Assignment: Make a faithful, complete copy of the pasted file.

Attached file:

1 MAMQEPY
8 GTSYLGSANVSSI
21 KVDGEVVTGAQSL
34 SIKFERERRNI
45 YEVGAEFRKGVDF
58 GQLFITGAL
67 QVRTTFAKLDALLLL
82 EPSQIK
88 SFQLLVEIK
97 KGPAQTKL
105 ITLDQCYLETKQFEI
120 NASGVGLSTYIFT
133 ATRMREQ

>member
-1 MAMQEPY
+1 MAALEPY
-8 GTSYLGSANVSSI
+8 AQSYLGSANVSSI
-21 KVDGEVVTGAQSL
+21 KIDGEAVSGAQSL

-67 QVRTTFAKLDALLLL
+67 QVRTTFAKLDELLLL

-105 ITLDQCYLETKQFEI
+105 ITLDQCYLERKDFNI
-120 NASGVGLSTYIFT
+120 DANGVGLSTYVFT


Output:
1 MAMQEPY
8 GTSYLGSANVSSI
21 KVDGEVVTGAQSL
34 SIKFERERRNI
45 YEVGAEFRKGVDF
58 GQLFITGAL
67 QVRTTFAKLDALLLL
82 EPSQIK
88 SFQLLVEIK
97 KGPAQTKL
105 ITLDQCYLETKQFEI
120 NASGVGLSTYIFT
133 ATRMREQ

>member
-1 MAMQEPY
+1 MAALEPY
-8 GTSYLGSANVSSI
+8 AQSYLGSANVSSI
-21 KVDGEVVTGAQSL
+21 KIDGEAVSGAQSL

-67 QVRTTFAKLDALLLL
+67 QVRTTFAKLDELLLL

-105 ITLDQCYLETKQFEI
+105 ITLDQCYLERKDFNI
-120 NASGVGLSTYIFT
+120 DANGVGLSTYVFT